The Space Opera Renaissance – Kathryn Cramer & David G. Hartwell

The Space Opera Renaissance

The Space Opera Renaissance



A collection of fantasy and science fiction stories.


Most of this anthology is composed of stories. However, the editors also incomprehensibly include one entire novel and two excerpts. The novel is long, based in someone else’s universe and not very good. One of the excerpts is quite good, but there’s little I like less than an excerpt – if you do buy the novel, you’ve already read part of it. If you don’t, you’ve only read part of the story.

Normally, I enjoy the little bios and blurbs that precede or succeed stories in an anthology. In this case, however, the editors have taken such an academic tone that it pretty much kills your interest in reading the stories themselves. I also disagree with their definitions of ‘space opera’. I read and considered their position, but found it uninformative, and the various categories of space opera they suggest have little to do with the stories included, and less to do with other work produced in those periods. Anthologies often have a feeling not so much of consistent concept as of “random stories we got from our friends.” This one is no different. You won’t really learn much about space opera (by any definition) here.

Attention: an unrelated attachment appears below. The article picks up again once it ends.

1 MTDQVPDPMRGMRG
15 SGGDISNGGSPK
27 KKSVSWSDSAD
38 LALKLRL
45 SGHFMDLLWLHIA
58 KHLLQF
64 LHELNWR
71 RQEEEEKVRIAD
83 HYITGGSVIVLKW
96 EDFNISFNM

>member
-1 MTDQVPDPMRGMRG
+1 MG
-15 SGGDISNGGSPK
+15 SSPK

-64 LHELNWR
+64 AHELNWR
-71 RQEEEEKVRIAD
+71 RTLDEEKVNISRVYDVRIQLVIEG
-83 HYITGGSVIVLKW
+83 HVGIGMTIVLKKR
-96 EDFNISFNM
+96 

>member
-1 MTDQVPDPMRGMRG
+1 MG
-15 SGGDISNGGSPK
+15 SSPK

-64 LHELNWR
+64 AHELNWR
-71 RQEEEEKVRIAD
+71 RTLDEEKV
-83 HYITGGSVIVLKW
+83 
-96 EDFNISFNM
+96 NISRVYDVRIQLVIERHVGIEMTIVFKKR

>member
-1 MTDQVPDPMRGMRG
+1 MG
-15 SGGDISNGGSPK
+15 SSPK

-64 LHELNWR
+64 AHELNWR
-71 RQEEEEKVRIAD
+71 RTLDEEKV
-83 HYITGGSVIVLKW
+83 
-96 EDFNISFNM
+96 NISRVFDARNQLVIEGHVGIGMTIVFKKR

The editors make much of a posited distinction between British and US science fiction. I suppose they may be right – they quote a lot of people (mostly British) who seem to agree. But I read a lot of science fiction (both British and US), and I’ve never thought much about it. I like certain authors and not others; some are British, some are American. Their nationality has made zero difference to my enjoyment or selection criteria. So while it’s a big deal to the editors, at least one very well-read member of the audience couldn’t care less.

Leaving aside the pompous analysis, the artificial distinctions, the random selection, and the occasional bit of novel… – this anthology does collect some good work, and a wide selection of authors. If you can pick it up cheap at a discount bookstore, go to it. Otherwise, I suggest looking elsewhere. I certainly won’t be picking up the editors’ companion volume (Hard SF Renaissance).

Leave a comment

Your email address will not be published. Required fields are marked *